View across the Outer Harbour of Stornoway

Wednesday, 28 August 2013


A few words about events in Egypt in recent weeks. It may be held that the Arab Spring there has failed, with the Muslim Brotherhood's president Morsi being deposed by the Army. The murder of hundreds of people in Cairo and other places around the country is a demonstration of appalling brutality, justified by the current military regime by referring to law and order.

The Muslim Brotherhood is not universally popular in Egypt, far from it. A large number of people are apprehensive about the Islamists, fearing the imposition of strict Islamic rule - look at Iran as to what that looks like. Since the Brotherhood came to power, people who initially opposed deposed president Hosni Mubarak increasingly expressed a longing for his return to power. Although his was an oppressive and repressive regime, it was seen to provide a degree of stability at home and abroad.

There is a huge divide in Egyptian society, and for the moment, the military have patched the gap. But for how long, I wonder.


I just want to say that I abhor what happened in Syria. Although there is no cast-iron evidence, I hold the Assad regime responsible. The Russian government, being Assad's primary backers, are indirectly complicit. Mr Putin &co are in a position to reign in the worst of the excesses of the Syrian regime. However, they have swallowed hook, line and sinker, all the lies and fabrications that have come out of Damascus over the past two years. I am not saying that the rebels are any better. They are not. Given the right hardware, they would behave in exactly the same fashion as the Assad regime would.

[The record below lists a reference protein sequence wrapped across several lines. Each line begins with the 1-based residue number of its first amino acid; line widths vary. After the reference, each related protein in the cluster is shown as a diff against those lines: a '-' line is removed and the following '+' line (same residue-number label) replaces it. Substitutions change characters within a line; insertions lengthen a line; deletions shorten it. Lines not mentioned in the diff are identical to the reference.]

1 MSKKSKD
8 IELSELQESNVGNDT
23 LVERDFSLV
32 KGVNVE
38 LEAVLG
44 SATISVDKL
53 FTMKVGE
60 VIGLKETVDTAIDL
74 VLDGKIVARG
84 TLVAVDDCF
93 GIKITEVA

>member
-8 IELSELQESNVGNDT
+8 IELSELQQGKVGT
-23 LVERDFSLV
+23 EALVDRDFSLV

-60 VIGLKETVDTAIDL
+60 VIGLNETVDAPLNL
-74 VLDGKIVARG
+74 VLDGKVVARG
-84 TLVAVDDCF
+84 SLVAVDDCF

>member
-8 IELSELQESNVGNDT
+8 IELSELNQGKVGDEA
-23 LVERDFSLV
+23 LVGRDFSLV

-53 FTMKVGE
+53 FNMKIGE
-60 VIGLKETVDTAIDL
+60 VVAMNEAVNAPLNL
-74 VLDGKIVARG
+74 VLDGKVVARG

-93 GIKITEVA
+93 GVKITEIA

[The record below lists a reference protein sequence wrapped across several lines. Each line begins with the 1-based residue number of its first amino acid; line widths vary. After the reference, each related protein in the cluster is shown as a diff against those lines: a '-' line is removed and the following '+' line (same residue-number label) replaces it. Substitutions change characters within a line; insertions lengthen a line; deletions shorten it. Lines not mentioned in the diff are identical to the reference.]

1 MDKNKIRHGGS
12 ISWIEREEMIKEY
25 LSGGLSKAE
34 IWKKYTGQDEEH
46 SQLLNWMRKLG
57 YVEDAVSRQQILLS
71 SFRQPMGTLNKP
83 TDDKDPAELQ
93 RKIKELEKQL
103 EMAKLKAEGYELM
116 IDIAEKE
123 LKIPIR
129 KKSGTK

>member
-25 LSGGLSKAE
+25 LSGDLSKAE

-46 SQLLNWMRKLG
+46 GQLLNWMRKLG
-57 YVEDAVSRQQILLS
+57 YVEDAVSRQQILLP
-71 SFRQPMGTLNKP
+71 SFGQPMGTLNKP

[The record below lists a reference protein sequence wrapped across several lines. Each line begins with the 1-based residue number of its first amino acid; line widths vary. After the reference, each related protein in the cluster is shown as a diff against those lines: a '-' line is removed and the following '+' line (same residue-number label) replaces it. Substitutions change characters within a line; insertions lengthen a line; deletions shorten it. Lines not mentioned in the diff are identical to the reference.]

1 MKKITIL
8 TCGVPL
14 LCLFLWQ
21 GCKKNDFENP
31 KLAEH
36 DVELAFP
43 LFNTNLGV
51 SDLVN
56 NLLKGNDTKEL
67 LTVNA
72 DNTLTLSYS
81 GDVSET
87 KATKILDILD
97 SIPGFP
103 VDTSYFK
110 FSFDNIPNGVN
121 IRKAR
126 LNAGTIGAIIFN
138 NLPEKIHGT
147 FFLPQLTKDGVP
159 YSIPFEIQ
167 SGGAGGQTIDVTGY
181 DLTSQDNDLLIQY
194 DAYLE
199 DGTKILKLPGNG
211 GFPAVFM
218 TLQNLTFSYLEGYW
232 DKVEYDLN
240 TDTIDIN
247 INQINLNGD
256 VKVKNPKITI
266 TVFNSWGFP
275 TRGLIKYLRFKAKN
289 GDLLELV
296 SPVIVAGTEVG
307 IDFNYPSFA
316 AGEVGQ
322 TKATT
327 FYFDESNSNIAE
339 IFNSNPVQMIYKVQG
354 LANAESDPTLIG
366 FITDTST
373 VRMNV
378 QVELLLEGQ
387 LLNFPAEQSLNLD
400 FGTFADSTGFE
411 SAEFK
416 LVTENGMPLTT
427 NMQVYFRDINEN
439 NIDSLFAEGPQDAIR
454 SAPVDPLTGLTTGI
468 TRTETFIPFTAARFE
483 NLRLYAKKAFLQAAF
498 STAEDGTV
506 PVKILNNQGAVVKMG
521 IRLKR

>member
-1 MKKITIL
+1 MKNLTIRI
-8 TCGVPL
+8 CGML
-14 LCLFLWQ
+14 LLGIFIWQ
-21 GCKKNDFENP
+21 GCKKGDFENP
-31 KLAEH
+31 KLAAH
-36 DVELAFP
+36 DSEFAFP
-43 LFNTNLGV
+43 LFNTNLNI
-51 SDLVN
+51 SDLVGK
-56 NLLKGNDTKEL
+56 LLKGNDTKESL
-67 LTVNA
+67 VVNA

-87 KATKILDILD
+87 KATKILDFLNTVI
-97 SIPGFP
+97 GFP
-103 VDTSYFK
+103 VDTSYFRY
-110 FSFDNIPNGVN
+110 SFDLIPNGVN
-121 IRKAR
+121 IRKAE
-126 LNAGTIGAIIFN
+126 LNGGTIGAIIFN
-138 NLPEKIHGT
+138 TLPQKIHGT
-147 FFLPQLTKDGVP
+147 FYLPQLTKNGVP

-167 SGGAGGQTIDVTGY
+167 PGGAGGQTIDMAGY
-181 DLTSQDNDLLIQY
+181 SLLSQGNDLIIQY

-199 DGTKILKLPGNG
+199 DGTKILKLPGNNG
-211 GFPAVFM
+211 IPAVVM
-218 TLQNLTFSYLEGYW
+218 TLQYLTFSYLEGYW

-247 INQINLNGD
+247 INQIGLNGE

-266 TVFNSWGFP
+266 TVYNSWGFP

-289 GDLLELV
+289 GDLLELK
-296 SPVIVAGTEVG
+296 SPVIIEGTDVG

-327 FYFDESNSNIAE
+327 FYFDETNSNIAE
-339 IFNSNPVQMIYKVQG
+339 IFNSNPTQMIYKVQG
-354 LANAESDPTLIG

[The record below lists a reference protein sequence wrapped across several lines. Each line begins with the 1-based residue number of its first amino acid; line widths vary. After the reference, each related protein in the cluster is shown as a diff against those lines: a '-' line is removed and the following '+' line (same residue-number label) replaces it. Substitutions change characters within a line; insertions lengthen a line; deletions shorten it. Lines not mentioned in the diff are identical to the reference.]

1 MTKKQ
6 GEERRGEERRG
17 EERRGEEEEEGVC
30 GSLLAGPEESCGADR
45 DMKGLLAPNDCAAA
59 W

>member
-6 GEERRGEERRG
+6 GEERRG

David Cameron and William Hague (the British prime minister and foreign secretary) are treading a very dangerous path, if they are aiming to militarily retaliate against Syria for the use of nerve gas in Damascus last week. When you engage in a military campaign, you can NEVER anticipate how your adversary will react. I'm not a betting man, but I'd be prepared to wager that Assad will react in the worst fashion possible. An attack on Israel, aided and abetted by his regional ally Iran is almost a certainty. Also, what would the Russian government do in this situation, as in, would they continue to back the Assad regime in the face of an all-out assault? At any rate, the resulting conflagration will spiral out of any control of Mr Cameron and Mr Obama may think they have before you know where you are. I would

The British parliament will debate the issue tomorrow, Thursday 29th August. The motion being debated will be worded in such a way that it its passage through the House of Commons is a virtual certainty, leaving the door open for the prime minister to act as he sees fit. Including military action. I'm not looking forward to the next few days and weeks.